In Cambodia, the spread of mass media and the internet is fuelling popularity-focused processes of transformation and change within the traditional ritual music and theatre genres. Phleng kar wedding music and lakhon bassac theatre genres are being mediated through television performances and remediated on the internet with the aim of preserving and promoting traditional genres in order to revitalize Cambodian musical and theatrical styles after the upheaval of the Khmer Rouge regime (1975–1979). By examining performances on TV and social media of a well-known phleng kar wedding ensemble and lakhon bassac theatre troupe, this talk will demonstrate the role of television as a vector of modernity in shaping traditional art forms. As well, it will focus on the role of social media in advertising traditional genres, artists, and ensembles. This advertisement mirrors new socio-cultural trends such as the role of women as musicians and entrepreneurs, the role of traditional instruments in promoting ensembles, and the inclination of many groups to communicate their political affiliation to gain more clients/audience. These processes also show how artists embrace demands for national representation and the promotion of individual creativity while remaining subject to current socio political trends and audience interests.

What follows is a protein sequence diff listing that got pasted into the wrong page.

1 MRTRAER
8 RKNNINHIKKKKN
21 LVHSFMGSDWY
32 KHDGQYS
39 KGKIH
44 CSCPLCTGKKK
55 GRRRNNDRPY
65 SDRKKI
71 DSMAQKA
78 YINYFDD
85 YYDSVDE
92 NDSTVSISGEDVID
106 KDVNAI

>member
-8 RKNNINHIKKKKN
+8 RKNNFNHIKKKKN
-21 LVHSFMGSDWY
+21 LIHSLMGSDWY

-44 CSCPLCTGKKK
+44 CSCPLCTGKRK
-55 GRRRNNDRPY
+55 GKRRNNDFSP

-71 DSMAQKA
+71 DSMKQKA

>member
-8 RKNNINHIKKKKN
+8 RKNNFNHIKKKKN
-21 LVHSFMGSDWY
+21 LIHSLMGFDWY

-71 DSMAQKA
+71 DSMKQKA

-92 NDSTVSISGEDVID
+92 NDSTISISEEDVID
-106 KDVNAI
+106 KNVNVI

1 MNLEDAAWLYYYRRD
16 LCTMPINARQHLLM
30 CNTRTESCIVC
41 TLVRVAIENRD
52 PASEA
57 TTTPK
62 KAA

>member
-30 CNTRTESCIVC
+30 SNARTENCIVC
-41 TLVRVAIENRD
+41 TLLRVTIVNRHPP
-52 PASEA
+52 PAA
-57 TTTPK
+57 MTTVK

Dr. Francesca Billeri is a Postdoctoral Fellow in Ethnomusicology at “Sapienza” University of Rome, Italy. Currently, she is working on a research project coordinated by Professor Giovanni Giuriati on creating a digital sound archive of Master Meas SaEm’s music collection, as a tool for research and restitution to the community in Cambodia. She first worked in Cambodia in 2009 while she was a Master’s student. During her initial fieldwork in Cambodia, she was introduced to phleng kar (wedding music). She subsequently embarked on doctoral research in 2014 at the School of Oriental and African Studies in London, where she completed a PhD in Music in 2019, looking at the performance contexts of phleng kar, including lakhon bassac theatre among others. She is especially interested in the impact of old and new media on traditional music in Southeast Asia, with a focus on Cambodia; the ongoing socio-cultural and political dynamics involved in processes of preservation, promotion, and restoration of Khmer traditional performing operated by local NGOs and mass media; the role and professionalism of artists and musicians within the media system and in Khmer society; music, ritual and performance; and issues relating to the concept of genre and classifications in traditional oral music. Building on research she has conducted on these topics, she has published articles in Asian Music, Asian Theatre, Asian Musicology and Sound Ethnographies among others. She is publishing her first research monograph on the mediation and remediation of Khmer traditional ritual music and theatre with Bloomsbury (London).
Ms. Samedy Suong, CKS Deputy Director